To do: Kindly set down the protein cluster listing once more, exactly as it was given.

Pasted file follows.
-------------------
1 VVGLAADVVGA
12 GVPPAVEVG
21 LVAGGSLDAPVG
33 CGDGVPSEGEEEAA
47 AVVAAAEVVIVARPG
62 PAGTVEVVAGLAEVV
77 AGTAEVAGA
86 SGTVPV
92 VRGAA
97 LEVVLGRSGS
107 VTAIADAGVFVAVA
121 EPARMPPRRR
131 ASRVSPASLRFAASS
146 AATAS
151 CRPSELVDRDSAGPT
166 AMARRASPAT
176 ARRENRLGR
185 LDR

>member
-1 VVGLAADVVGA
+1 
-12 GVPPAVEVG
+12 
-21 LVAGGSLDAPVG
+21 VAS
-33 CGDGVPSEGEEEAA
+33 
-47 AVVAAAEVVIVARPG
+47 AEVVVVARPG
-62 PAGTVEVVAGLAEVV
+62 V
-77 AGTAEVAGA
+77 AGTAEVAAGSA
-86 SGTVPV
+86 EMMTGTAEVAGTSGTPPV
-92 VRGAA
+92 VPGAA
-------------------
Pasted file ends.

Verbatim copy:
1 VVGLAADVVGA
12 GVPPAVEVG
21 LVAGGSLDAPVG
33 CGDGVPSEGEEEAA
47 AVVAAAEVVIVARPG
62 PAGTVEVVAGLAEVV
77 AGTAEVAGA
86 SGTVPV
92 VRGAA
97 LEVVLGRSGS
107 VTAIADAGVFVAVA
121 EPARMPPRRR
131 ASRVSPASLRFAASS
146 AATAS
151 CRPSELVDRDSAGPT
166 AMARRASPAT
176 ARRENRLGR
185 LDR

>member
-1 VVGLAADVVGA
+1 
-12 GVPPAVEVG
+12 
-21 LVAGGSLDAPVG
+21 VAS
-33 CGDGVPSEGEEEAA
+33 
-47 AVVAAAEVVIVARPG
+47 AEVVVVARPG
-62 PAGTVEVVAGLAEVV
+62 V
-77 AGTAEVAGA
+77 AGTAEVAAGSA
-86 SGTVPV
+86 EMMTGTAEVAGTSGTPPV
-92 VRGAA
+92 VPGAA